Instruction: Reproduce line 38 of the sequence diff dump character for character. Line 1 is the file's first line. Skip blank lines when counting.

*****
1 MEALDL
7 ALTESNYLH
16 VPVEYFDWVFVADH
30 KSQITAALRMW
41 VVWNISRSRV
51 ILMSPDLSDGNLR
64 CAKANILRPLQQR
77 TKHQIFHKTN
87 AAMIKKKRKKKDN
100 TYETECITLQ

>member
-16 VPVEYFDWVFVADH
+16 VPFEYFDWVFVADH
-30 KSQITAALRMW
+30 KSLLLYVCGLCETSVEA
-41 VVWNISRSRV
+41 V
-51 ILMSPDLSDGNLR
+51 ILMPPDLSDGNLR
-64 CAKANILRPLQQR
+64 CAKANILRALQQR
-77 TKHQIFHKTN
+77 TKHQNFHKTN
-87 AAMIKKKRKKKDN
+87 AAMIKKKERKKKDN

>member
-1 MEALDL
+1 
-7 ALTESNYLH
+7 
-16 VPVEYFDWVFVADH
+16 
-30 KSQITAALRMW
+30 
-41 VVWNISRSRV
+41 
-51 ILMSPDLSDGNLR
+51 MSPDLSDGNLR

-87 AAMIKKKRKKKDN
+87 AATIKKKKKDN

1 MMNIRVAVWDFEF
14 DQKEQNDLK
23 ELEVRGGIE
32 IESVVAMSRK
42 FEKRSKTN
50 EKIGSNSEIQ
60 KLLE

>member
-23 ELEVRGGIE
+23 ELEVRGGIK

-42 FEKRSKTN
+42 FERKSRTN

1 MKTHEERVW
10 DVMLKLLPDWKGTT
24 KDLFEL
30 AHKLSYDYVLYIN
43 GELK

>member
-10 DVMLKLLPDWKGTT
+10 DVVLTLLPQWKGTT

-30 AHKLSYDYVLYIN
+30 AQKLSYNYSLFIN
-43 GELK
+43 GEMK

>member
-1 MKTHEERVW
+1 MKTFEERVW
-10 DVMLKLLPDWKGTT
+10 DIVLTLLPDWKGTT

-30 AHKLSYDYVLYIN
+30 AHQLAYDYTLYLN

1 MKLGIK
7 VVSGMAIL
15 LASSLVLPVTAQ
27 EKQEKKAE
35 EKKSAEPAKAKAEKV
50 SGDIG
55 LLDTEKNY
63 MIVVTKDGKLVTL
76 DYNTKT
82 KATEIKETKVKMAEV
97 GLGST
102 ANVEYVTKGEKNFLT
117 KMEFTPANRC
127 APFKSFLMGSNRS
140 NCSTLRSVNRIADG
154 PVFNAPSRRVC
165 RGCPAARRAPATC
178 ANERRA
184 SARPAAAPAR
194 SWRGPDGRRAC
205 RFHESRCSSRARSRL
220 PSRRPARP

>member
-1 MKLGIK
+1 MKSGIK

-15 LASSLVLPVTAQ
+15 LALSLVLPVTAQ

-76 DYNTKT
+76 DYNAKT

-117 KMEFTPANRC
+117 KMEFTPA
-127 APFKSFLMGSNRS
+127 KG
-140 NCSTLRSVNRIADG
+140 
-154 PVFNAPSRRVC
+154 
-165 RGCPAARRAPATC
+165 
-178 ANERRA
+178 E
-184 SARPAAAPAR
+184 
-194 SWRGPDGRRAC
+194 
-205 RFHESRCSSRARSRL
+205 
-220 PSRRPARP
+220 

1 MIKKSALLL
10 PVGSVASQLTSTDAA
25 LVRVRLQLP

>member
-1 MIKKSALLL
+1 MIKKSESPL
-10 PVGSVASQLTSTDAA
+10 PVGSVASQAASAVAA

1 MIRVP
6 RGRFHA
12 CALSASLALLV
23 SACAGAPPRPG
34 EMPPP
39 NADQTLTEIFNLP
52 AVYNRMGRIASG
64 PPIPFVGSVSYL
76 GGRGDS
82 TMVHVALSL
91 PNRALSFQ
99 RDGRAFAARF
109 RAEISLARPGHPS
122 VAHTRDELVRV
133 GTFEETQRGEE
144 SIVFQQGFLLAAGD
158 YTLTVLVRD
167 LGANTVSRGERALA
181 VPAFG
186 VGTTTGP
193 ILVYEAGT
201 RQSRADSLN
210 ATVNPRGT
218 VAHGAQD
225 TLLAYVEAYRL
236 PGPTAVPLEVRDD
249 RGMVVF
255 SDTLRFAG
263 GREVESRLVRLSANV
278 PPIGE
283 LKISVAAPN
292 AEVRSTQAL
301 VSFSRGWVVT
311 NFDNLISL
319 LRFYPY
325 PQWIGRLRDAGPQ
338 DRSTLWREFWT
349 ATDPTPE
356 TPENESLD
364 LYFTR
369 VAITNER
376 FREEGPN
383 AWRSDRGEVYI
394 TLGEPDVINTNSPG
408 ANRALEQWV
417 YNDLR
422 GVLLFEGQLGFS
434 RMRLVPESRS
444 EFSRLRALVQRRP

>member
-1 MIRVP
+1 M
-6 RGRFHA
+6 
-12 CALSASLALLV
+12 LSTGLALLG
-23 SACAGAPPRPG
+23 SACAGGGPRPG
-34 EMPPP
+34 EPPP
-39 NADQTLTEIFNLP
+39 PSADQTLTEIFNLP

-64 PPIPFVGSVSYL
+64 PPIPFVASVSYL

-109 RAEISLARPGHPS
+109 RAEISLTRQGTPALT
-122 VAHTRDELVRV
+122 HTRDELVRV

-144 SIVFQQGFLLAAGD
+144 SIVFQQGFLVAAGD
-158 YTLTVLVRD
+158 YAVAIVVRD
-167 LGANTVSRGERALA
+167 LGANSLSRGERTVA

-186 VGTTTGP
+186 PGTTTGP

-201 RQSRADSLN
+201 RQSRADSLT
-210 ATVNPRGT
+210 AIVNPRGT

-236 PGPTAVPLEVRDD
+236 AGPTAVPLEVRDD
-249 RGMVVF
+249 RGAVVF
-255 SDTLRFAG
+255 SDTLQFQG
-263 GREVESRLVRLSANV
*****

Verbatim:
+51 MSPDLSDGNLR